1. Is every phase transition associated with a symmetry breaking? If yes, what is the symmetry that a gaseous phase have but the liquid phase does not?

  2. What is the extra symmetry that normal $\bf He$ has but superfluid $\bf He$ does not? Is the symmetry breaking, in this case, a gauge symmetry breaking?

Update Unlike gases, liquids have short-range order. Does it not mean that during the gas-to-liquid transition, the short-range order of liquids breaks the translation symmetry? At least locally?

  • $\begingroup$ 1- the order parameter is related to the difference of the densities in the two phases, though I don't remember the details. 2- It is the U(1) global symmetry (not really a gauge symmetry, since there is no gauge field). $\endgroup$
    – Adam
    Mar 26, 2014 at 13:41
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    $\begingroup$ for the liquid-gas transition, short range correlation is not important (though it has of course important physical consequences). The order parameter is something like $\rho_A-\rho_B$ where $\rho_A$ is the density in the current phase, and $\rho_B$ the other. It plays the same role than the magnetisation in the Ising model (the symmetry is $Z_2$). $\endgroup$
    – Adam
    Mar 26, 2014 at 14:23
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    $\begingroup$ @YvanVelenik - Then the conclusion is: All phase transitions are not associated with symmetry breaking. $\endgroup$
    – SRS
    Mar 26, 2014 at 17:32
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    $\begingroup$ @Roopam : yes, of course they are not always related to symmetry breaking. $\endgroup$ Mar 26, 2014 at 20:27
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    $\begingroup$ @YvanVelenik: I never said that all transition is associated with a symmetry breaking, which is definitely not the case. I'm just arguing that saying that there is no symmetry breaking in the liquid-gas transition is too crude an answer. $\endgroup$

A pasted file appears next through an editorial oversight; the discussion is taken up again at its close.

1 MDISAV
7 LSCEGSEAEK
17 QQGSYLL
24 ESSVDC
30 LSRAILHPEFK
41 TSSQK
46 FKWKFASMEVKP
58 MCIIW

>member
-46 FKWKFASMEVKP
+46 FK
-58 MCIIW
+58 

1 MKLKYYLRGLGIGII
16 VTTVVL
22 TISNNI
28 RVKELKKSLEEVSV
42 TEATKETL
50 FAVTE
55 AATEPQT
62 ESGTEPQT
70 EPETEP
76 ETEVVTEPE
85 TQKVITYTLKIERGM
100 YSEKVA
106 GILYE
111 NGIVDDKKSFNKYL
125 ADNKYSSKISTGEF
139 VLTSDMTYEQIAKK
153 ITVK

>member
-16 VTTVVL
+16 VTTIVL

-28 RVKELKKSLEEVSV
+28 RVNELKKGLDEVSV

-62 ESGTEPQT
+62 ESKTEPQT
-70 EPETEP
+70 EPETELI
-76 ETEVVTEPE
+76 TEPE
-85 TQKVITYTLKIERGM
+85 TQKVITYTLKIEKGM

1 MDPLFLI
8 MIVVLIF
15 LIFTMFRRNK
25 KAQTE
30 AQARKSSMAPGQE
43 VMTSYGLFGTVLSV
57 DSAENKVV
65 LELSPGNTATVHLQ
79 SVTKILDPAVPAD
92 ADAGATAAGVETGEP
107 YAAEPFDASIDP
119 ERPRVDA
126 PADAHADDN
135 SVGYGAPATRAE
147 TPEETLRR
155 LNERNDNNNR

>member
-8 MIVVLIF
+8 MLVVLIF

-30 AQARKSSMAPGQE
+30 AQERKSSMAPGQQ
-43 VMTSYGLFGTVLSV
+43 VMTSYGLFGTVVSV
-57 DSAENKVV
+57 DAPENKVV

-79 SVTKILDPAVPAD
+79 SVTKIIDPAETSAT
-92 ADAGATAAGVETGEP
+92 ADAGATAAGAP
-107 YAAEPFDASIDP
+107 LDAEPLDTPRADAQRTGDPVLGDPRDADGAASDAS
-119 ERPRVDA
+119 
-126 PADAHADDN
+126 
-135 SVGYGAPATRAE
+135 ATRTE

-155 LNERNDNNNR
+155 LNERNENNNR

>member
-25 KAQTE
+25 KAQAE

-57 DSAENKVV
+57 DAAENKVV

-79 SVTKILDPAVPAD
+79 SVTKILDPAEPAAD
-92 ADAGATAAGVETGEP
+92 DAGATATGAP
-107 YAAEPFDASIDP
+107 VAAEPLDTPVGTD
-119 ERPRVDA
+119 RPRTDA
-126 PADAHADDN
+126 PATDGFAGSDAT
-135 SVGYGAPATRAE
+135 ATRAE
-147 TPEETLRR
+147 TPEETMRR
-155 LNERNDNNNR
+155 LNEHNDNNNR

– Adam
    Mar 28, 2014 at 13:55

4 Answers 4


Let me answer your first question: Phase transitions do not necessarily imply a symmetry breaking. This is clear in the example your are mentioning : The liquid-gas transition is characterized by a first order phase transition but there is no symmetry breaking. Indeed, liquid and gas share the same symmetry (translation and rotation invariance) and may be continuously connected in the high temperature/pressure regime. In quantum systems at zero-temperature, one may also encounter transition in between quantum spin-liquid states for which there is also no symmetry breaking. Yet another example is the case of the 2D XY model where there is a continuous phase transition but there is no symmetry breaking (Kosterlitz-Thouless transition).

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    $\begingroup$ KT and spin liquids are nice example, but the liquid-gas case is more subtle. It can be mapped onto an Ising model, with the associated order parameter and symmetry broken phase. $\endgroup$
    – Adam
    Mar 27, 2014 at 19:38
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    $\begingroup$ Note that it is easy to construct models with no symmetry in which 1st order phase transitions occur (actually this is the generic situation! You have to work harder to construct models with symmetry breaking). There is a mathematical theory devoted to this problem: the Pirogov-Sinai theory. $\endgroup$ Mar 28, 2014 at 7:53
  • $\begingroup$ @Adam The liquid-gas maps to the Z2 Ising model(0T) with all spin up represents liquid, say, and all spin down to gas. I see no symmetry breaking during this transition. The finite temperature case is similar with the spin up sites decrease while spin down increase. No symmetry breaking occurs. $\endgroup$ Apr 4, 2014 at 6:07